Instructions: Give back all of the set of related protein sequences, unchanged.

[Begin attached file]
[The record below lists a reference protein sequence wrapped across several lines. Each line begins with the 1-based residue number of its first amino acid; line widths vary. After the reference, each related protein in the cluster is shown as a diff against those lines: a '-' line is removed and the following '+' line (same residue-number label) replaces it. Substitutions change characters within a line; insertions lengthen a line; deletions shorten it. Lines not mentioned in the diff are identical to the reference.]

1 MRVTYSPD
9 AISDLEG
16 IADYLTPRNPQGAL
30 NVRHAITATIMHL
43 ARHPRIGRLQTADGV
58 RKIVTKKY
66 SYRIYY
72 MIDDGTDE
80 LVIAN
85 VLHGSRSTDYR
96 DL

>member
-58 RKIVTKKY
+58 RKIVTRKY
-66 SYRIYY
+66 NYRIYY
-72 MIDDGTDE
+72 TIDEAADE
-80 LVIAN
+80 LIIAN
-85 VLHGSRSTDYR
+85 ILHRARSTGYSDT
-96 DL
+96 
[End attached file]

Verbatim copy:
[The record below lists a reference protein sequence wrapped across several lines. Each line begins with the 1-based residue number of its first amino acid; line widths vary. After the reference, each related protein in the cluster is shown as a diff against those lines: a '-' line is removed and the following '+' line (same residue-number label) replaces it. Substitutions change characters within a line; insertions lengthen a line; deletions shorten it. Lines not mentioned in the diff are identical to the reference.]

1 MRVTYSPD
9 AISDLEG
16 IADYLTPRNPQGAL
30 NVRHAITATIMHL
43 ARHPRIGRLQTADGV
58 RKIVTKKY
66 SYRIYY
72 MIDDGTDE
80 LVIAN
85 VLHGSRSTDYR
96 DL

>member
-58 RKIVTKKY
+58 RKIVTRKY
-66 SYRIYY
+66 NYRIYY
-72 MIDDGTDE
+72 TIDEAADE
-80 LVIAN
+80 LIIAN
-85 VLHGSRSTDYR
+85 ILHRARSTGYSDT
-96 DL
+96 